Time Out says
Theater review by Helen Shaw
It should be a kind gesture to tell you that Zayd Dohrn's family drama now at Playwrights Horizons has good intentions. It should soften the blow of telling you that the play itself is unengaging, that it suffers from lurches of illogic and a haphazard approach to character. But why start out with a wan “hooray” for Dohrn's motives? To praise his choice to write about the variety of experience among immigrant Muslim families? The Profane doesn't work, and it feels disingenuous to pat a play on the head right before giving it a resounding whack.
Dohrn is adapting the Guess Who's Coming to Dinner set-up: a young woman Emina (Tala Ashe) brings home her fiancé Sam (Babak Tafti), and the meeting brings her avowedly tolerant family up to the edge of liberal open-mindedness. In this iteration of the story, the girl comes from a secular immigrant family (the dad is loosely based on a amalgam of Edward Said and Salman Rushdie), while the boy comes from an observant Muslim home. It's a conventional scenario, but there's potential in it.
Dohrn blows his irony early: He shows us from the outset that the lettered liberals are actually reactionary boors. Emina's sister Aisa (Francis Benhamou) gets in poor Sam's face to talk about pubic waxing, and while her mother Naja (Heather Raffo) tries to be civil, Emina's father Raif (Ali Reza Farahnakian) is a dismissive and ugly host. In fact, Emina's family already seems convulsed on itself with internal hatreds, though Dohrn keeps giving them language that implies they are close. Why doesn't Emina know anything about her older sister? And why would a “daddy's girl” surprise her parents with a fiancé they've never met?
Worse is to come. In the second act, the two sets of parents meet—and Sam's folks are far from the fundamentalists Raif has been obsessing over. Sam's mother (Lanna Joffrey) and father (Ramsey Faragallah) keep a Quran in a place of honor on their bookshelf, but they are gentle and warm, openly delighted by a prospective daughter-in-law who doesn't wear the headscarf. They are also thinly written. Sam's parents are essentially sweet chess pieces, positioned so Raif can vent his unwarranted spleen on them. Arguments spring up that could have easily been avoided by prior conversations, the hallmark of a play that doesn't believe in its own offstage life.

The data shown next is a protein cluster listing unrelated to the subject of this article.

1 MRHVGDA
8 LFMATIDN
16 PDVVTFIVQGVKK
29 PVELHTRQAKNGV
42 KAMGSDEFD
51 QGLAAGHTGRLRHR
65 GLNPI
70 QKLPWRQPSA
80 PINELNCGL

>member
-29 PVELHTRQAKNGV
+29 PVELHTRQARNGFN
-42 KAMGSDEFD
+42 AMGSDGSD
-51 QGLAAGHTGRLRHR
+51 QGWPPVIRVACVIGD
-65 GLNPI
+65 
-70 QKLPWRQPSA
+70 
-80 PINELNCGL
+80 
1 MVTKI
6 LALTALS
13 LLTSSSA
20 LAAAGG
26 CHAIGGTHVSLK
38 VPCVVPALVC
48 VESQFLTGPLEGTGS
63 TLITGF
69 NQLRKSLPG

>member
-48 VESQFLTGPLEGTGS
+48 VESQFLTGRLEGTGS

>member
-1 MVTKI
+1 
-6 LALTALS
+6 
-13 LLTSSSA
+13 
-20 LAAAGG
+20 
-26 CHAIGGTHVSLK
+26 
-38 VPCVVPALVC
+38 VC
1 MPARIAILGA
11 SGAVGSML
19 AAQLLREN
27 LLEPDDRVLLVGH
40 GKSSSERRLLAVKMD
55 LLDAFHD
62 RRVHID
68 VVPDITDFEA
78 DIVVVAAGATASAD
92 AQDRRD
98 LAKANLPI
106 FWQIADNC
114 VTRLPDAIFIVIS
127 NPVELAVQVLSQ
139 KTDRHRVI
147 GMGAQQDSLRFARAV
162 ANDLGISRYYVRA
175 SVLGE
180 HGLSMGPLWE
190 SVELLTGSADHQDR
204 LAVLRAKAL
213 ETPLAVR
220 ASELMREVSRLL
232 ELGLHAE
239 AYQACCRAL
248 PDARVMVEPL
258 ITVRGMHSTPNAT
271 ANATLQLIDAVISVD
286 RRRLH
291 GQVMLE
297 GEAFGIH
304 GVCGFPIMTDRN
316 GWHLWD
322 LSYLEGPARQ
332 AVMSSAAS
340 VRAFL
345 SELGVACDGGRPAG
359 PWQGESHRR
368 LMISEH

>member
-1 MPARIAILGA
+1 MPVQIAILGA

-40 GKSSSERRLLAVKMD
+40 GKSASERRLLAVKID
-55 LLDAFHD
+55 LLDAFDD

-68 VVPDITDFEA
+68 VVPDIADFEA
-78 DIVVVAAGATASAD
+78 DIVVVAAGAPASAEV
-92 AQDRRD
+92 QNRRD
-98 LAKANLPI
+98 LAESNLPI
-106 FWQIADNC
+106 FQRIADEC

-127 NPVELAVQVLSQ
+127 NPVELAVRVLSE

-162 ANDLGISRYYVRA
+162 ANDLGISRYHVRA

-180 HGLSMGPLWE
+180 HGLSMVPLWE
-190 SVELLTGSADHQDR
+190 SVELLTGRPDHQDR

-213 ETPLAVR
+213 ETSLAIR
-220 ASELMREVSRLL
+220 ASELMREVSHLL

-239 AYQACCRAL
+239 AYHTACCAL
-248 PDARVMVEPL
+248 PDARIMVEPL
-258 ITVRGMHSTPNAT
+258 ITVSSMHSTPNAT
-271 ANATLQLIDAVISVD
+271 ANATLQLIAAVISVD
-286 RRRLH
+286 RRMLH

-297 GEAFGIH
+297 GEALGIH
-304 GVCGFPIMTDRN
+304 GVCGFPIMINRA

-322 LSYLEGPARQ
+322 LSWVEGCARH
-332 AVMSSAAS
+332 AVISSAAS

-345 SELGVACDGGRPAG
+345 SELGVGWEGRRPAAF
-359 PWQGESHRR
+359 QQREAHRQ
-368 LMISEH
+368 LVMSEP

The talented Kip Fagan directs, and his impulse to lean into the text's surface realism exacerbates the weak writing. Complicated, photo-perfect sets (designed by Takeshi Kata) of Raif and Naja's apartment and Sam's family home in White Plains, throw the fuzziness in the play's thinking into high relief. In a few spots, performances make up for the under-developed characters—Raffo's warm exhaustion is nice to see, for instance. But the mildest, least convincing performances belong to Emina and Raif, the characters the show should revolve around. Strangely, despite conceiving as The Profane as the showdown between the father and daughter, Dohrn never writes them a “necessary scene.” We leave them sulking and blind to the other's position. Such blindness may be the key to their characters—but the fact that we don't understand their stances, that one is on Dohrn.
Playwrights Horizons. By Zayd Dohrn. Directed by Kip Fagan. With ensemble cast. Running time: 1hr 50mins. One intermission. Through Apr 30.
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